15:32 PM

UHCL's Common Reader selection focuses on disability awareness

Written by: Cynthia Anaya

As an extension of the First-Year Seminar Program, University of Houston-Clear Lake’s Common Reader Program recently announced its new book for the 2023/2024 school year. The latest selection, “Disability Visibility: First-Person Stories from the Twenty-First Century,” features a compilation of the diverse experiences of 37 disabled activists and writers. Clinical Associate Professor of First-Year Seminar, Humanities, and Women’s and Gender Studies Anne Gessler hopes the book will meet a specific need in the community.

“For the past 10 years, The Common Reader Program Committee has selected books that address many complicated civic debates,” she said. “While related programming has consistently included aspects of disability in conversation with the common reader, we felt that the program needed to more fully contribute to disability awareness on campus by selecting a First-Year Seminar Program book that explicitly discusses the current disability studies landscape.” 

The editor of this year’s book, Alice Wong, is a disabled writer, editor, media maker, disability rights activist, and consultant. Born with spinal muscular atrophy, Wong lost her ability to walk when she was about 7 years old. She founded the Disability Visibility Project as an online community in 2014, in partnership with StoryCorps to give people with disabilities a platform to share their stories.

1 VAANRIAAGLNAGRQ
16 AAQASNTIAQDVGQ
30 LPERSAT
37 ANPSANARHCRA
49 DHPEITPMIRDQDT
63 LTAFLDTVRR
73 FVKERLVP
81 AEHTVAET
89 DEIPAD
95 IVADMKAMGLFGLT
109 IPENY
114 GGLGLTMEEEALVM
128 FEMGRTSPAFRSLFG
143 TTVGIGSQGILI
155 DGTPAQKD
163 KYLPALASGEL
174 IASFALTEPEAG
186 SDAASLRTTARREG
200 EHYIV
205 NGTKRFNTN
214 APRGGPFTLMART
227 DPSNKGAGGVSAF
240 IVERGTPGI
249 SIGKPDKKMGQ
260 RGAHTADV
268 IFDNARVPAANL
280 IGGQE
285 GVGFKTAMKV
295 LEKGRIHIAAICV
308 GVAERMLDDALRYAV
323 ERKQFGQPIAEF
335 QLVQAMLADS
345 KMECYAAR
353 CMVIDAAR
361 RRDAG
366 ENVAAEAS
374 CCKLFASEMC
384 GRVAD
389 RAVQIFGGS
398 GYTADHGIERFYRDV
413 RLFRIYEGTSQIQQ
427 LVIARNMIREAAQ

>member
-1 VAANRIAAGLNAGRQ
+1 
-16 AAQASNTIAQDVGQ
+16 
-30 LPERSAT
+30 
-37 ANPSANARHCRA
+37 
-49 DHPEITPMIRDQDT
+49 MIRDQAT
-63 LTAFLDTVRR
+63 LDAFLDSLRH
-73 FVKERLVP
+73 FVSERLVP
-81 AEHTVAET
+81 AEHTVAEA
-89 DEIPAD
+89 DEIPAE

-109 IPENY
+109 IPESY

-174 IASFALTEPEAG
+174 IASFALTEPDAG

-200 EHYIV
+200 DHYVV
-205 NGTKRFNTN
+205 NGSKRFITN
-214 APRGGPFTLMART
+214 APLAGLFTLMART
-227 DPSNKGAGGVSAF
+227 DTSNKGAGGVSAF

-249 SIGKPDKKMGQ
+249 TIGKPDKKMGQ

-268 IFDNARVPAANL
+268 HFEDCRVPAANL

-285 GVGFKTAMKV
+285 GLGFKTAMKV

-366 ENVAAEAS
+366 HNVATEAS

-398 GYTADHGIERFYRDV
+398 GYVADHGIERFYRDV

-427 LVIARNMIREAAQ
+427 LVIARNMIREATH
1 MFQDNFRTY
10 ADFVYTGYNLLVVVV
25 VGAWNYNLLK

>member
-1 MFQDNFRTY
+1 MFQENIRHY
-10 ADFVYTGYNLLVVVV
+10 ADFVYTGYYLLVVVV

Gessler commented on the impact that Wong’s work has had on both individuals with disabilities and those without. “With her project, podcast, and book series, Alice Wong is doing exciting work promoting the wide variety of Americans' experiences with disabilities, highlighting first-person perspectives from ordinary people who have long been neglected in popular media and scholarship, from women of color with chronic illness, to representatives of the self-advocacy movement with cognitive disabilities,” she said.

The objectives of the Common Reader Program include strengthening the academic community, creating opportunities for intellectual engagement, encouraging in-depth learning, and establishing a stimulating environment. Aligning with these goals, Gessler wants readers to gain a new, meaningful perspective of what it’s like to be disabled, along with a better understanding of how society stigmatizes differences among people. She also emphasized the importance of being a campus that serves individuals with disabilities.

 “We hope attendees will reflect on the high stakes of fostering a campus community that is welcoming and accessible to all, the implications of ensuring attendees' own continued access to campus, as well as what they can do themselves to increase accessibility measures at UHCL,” she said. 

 As part of the program, various events are planned for the fall 2023 and spring 2024 semesters that center on the Common Reader book and theme. These include a VR program called “Notes on Blindness,” an event about processing trauma, and student short films.

The kick-off event for the program will be held on Wednesday, August 30, from 11 a.m. to 1 p.m. in the Forest Room, located on the first floor of the Bayou Building. To learn more about the Common Reader Program, visit www.uhcl.edu/academics/first-year-seminar/common-reader.